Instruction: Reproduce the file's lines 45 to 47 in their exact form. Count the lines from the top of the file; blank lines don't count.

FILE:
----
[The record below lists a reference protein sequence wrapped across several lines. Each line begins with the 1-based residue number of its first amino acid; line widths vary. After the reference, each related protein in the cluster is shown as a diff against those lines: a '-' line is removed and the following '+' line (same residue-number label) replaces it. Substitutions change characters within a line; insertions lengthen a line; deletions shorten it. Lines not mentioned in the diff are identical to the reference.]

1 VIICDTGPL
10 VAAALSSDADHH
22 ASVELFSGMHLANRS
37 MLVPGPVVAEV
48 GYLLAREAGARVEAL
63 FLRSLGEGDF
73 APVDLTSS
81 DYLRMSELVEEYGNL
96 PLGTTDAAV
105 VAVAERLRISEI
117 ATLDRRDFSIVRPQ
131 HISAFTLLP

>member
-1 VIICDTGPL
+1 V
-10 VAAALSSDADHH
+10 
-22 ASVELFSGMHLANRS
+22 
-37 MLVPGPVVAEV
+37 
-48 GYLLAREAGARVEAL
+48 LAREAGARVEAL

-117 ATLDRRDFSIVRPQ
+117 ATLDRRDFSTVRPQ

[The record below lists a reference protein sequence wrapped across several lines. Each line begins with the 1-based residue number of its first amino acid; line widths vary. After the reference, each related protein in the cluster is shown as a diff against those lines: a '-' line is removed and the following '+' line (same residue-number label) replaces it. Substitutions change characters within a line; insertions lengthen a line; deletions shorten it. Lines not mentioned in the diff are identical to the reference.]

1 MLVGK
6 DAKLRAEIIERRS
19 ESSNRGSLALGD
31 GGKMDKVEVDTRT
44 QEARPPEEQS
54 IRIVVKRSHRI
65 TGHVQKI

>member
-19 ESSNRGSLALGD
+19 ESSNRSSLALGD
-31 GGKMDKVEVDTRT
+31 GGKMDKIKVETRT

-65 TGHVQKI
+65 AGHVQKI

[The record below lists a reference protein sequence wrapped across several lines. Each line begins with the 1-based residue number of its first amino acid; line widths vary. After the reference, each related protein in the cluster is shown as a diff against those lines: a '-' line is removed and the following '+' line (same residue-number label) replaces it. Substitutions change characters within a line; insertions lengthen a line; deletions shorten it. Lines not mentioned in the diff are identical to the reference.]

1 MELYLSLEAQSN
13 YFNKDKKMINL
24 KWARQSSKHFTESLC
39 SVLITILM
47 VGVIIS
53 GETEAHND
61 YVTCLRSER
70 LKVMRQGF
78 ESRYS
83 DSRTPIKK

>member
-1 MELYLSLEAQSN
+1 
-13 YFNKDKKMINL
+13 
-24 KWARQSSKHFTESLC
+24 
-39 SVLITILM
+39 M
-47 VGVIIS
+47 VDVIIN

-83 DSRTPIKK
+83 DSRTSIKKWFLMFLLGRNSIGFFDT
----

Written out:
24 KWARQSSKHFTESLC
39 SVLITILM
47 VGVIIS